The effects of an acute dose of Rhodiola rosea on exercise performance and cognitive function
Journal of the International Society of Sports Nutrition (Impact Factor: 1.91). 07/2009; 6:1-1. DOI: 10.1186/1550-2783-6-S1-P14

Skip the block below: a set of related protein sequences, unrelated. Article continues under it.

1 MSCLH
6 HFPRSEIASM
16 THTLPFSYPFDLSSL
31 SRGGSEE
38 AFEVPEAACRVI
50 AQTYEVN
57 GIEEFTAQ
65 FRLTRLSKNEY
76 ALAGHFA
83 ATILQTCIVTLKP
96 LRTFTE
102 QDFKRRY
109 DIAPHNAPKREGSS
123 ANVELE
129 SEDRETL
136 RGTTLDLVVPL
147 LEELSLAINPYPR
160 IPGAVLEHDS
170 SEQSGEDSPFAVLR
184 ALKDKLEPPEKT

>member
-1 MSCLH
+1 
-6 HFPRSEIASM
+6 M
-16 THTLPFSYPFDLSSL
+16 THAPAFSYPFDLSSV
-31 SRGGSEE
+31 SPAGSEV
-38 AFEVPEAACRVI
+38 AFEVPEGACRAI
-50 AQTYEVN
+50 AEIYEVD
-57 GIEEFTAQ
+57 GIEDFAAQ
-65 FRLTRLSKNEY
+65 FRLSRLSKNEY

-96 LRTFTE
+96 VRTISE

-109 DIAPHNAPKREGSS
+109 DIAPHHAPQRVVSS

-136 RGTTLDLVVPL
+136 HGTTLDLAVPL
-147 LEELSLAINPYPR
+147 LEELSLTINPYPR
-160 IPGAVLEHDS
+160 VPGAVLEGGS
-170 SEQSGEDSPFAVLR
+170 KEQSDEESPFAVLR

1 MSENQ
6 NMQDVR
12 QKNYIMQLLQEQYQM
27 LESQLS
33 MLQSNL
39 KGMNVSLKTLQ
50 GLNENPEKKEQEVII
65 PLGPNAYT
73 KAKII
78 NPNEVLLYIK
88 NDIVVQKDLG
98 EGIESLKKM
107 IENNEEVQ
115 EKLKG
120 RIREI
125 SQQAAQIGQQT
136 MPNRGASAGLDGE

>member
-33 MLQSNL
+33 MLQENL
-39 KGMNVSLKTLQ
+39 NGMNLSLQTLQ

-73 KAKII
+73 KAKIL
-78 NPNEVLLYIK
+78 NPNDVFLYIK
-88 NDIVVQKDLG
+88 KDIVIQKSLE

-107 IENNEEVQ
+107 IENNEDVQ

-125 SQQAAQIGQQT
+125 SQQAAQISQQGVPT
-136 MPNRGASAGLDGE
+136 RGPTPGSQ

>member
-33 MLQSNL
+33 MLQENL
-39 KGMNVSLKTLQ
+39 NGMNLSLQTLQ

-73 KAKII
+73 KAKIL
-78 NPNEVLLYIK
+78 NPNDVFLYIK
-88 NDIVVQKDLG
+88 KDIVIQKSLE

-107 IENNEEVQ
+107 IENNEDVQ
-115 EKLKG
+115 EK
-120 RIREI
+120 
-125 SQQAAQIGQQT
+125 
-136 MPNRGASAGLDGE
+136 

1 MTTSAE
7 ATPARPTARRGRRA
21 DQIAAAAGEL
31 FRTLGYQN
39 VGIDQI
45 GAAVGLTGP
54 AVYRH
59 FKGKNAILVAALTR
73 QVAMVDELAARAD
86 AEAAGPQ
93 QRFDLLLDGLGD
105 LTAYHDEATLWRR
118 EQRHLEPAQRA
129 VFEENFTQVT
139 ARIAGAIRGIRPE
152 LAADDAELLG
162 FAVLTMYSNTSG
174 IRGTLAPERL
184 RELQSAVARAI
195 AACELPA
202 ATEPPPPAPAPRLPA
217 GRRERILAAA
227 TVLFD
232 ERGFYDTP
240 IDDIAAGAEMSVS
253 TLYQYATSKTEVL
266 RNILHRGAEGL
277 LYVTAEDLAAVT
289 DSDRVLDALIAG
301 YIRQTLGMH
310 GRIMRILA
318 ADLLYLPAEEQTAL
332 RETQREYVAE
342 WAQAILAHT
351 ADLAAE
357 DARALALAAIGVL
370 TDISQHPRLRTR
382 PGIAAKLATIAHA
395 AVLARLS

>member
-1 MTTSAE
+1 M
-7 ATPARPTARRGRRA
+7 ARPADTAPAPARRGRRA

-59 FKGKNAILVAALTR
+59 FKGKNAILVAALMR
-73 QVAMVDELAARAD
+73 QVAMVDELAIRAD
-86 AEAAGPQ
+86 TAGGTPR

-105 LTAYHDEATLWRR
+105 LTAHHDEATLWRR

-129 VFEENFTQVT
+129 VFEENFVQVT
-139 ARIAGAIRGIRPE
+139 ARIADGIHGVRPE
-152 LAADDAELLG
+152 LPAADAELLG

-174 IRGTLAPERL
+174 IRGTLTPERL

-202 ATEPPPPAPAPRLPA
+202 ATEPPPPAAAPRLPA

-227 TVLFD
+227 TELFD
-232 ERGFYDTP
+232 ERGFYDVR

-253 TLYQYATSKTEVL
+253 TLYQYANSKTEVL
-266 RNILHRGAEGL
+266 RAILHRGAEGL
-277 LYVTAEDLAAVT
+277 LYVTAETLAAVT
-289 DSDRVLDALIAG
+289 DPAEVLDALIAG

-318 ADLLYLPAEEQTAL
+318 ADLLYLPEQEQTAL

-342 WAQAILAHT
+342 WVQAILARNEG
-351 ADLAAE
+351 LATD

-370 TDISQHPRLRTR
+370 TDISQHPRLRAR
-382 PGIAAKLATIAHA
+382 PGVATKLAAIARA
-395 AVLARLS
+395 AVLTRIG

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ABSTRACT: Rhodiola rosea L. is a worldwide popular plant with adaptogenic activities that have been and currently are exploited in the traditional medicine of many countries, as well as, examined in a number of clinical trials. More than 140 chemical structures have been identified which belong to several natural product classes, including phenylpropanoid glycosides, phenylethanoids, flavonoids and essential oils, and are mainly stored in the rhizomes and the roots of the plant. A number of mechanisms contribute to the adaptogenic activities of R. rosea preparations and its phytochemical constituents. Among them, the intrinsic inducible mammalian stress responses and their effector proteins, such as heat shock protein 70 (Hsp70), are the most prominent. Due to its popular medicinal use, which has led to depletion of its natural habitats, R. rosea is now considered as endangered in most parts of the world. Conservation, cultivation and micropropagation are all implemented as potential preservation strategies. A number of in vitro systems of R. rosea are being developed as sources of pharmaceutically valuable secondary metabolites. These are greatly facilitated by advances in elucidation of the biosynthetic pathways and the enzymes, which catalyse the production of these secondary metabolites in the plant. In addition, biotechnological approaches show promise towards achieving sustainable production of R. rosea secondary metabolites.